After observing the struggles of hundreds of employees at companies going through significant corporate change, we have found that those who do not “make the cut” often have made a mistake – a career killer of a mistake.

If new leadership is headed to the corner office of your company, your first thought may be: “Will I keep my job?” You can if you play your cards right. Don’t commit career suicide. Avoiding these common mistakes made by people who now have a pink slip for their scrapbook are the first steps in assuring continued tenure.


Even though the days feel more hectic and stressful, research shows that productivity is cut in half following a major change in an organization.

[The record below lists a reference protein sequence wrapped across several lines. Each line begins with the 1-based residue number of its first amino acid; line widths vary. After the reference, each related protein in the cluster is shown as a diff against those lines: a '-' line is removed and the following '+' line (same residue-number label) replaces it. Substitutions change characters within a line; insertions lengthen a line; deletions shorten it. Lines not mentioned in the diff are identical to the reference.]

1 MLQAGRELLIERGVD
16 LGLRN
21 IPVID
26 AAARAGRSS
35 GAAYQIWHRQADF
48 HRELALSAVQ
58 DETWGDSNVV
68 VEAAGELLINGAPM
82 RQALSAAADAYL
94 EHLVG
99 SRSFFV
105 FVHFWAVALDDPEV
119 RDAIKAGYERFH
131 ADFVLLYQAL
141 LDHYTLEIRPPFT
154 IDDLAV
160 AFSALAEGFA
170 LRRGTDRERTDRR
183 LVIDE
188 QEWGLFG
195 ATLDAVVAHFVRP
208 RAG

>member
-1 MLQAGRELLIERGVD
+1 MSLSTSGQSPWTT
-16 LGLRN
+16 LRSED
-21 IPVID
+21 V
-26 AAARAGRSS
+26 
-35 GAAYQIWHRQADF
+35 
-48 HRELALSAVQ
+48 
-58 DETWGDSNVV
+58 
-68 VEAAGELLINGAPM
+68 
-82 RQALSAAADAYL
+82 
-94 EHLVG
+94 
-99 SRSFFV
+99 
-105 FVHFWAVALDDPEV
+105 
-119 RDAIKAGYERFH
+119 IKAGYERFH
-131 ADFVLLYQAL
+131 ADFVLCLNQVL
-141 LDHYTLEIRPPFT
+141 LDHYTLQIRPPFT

While the new leadership assumes everyone knows "it’s business as usual," workers often freeze in their tracks – like deer caught in the headlights – and wait to be told to proceed. Most people aren’t aware that their output is dwindling because it “takes so much longer to get things done.”

While it doesn’t feel like it, less is getting done and the new management sees passive people not taking responsibility.

Check back next month for Career Killer #2.


Quitting isn' t always as easy as you expect.

Say you've decided to accept a job offer. But when you attempt to resign, the boss throws out numbers instead of a farewell handshake. "Will you stay for $5,000 more?" "What if we give you more money, plus an office with a window?"

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Developing an honest, time sensitive script to deliver the news of one’s departure to the rest of the world is the first order of business when beginning the process of moving on. The communication to the world includes subordinates, business and professional contacts, and friends and family. Unfortunately, the least qualified person to develop the script is the affected executive.

Click here to read more about Communications.